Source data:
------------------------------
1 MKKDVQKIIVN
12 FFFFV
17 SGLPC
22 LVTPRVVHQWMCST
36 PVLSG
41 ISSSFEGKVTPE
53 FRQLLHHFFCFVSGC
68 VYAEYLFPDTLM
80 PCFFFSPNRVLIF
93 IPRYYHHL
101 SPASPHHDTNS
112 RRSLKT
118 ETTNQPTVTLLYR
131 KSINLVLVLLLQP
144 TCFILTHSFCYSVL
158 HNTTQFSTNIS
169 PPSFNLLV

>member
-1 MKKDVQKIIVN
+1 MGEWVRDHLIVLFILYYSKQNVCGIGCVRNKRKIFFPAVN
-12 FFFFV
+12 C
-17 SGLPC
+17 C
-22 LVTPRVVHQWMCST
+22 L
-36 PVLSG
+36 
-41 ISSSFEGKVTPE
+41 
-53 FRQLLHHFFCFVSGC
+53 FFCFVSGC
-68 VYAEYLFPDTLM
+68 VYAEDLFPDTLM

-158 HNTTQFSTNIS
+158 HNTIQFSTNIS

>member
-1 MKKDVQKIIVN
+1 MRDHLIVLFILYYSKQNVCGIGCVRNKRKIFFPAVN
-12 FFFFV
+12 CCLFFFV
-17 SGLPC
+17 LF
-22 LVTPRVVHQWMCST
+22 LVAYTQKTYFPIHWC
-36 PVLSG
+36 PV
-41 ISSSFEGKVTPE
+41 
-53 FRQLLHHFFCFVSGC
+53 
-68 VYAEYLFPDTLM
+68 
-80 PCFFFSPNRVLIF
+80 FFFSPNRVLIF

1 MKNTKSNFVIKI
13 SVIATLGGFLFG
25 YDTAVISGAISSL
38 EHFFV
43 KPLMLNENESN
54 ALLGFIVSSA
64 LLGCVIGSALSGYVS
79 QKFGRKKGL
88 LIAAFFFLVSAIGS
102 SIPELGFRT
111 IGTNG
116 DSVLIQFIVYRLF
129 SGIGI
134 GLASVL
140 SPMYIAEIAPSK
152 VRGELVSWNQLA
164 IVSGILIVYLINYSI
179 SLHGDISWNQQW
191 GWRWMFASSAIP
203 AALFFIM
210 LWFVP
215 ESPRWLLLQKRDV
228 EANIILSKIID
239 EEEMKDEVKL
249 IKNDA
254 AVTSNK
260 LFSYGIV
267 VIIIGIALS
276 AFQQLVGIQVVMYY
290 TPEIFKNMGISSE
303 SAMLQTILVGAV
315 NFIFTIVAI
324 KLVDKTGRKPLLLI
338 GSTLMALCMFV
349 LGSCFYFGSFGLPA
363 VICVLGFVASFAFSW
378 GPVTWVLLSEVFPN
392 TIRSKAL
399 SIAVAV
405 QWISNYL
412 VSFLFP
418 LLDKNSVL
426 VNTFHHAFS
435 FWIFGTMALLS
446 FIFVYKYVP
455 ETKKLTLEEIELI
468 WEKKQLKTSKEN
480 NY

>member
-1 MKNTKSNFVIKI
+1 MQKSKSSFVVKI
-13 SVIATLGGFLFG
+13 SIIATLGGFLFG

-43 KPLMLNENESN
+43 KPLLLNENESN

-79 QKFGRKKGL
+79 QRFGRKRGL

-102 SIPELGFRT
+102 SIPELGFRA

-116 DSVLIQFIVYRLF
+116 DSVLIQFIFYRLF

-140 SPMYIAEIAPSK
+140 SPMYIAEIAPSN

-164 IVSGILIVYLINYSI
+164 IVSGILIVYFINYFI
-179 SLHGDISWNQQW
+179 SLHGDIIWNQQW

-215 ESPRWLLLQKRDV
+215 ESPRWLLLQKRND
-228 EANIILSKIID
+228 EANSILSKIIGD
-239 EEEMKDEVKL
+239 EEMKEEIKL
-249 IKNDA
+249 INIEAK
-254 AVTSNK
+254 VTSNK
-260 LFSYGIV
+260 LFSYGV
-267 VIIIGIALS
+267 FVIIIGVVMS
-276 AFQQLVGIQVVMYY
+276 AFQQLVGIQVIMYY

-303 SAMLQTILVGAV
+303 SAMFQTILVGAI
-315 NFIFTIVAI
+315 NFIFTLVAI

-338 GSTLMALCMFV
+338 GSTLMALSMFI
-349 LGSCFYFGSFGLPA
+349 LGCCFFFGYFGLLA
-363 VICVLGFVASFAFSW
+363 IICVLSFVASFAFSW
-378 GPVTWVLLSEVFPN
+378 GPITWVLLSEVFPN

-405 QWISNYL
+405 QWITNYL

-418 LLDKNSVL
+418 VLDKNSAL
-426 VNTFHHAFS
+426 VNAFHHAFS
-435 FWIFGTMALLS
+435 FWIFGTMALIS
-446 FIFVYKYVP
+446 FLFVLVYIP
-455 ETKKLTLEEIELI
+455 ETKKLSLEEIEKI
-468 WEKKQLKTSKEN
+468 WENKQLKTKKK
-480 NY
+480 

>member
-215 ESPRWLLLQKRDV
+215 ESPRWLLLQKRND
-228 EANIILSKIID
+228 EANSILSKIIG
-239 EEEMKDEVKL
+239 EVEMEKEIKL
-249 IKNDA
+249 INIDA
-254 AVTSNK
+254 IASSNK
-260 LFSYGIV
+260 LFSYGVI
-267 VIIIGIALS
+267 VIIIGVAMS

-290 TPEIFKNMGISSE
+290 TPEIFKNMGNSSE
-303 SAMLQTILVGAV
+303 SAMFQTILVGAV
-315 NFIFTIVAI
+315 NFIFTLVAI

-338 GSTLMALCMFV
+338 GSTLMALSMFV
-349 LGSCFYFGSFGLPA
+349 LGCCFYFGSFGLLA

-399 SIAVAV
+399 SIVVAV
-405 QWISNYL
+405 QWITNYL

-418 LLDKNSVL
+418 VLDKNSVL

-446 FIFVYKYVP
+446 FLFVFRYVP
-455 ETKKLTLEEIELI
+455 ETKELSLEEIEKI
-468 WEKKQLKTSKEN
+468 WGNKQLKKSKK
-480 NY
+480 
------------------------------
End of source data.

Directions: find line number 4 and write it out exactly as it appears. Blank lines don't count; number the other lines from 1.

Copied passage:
22 LVTPRVVHQWMCST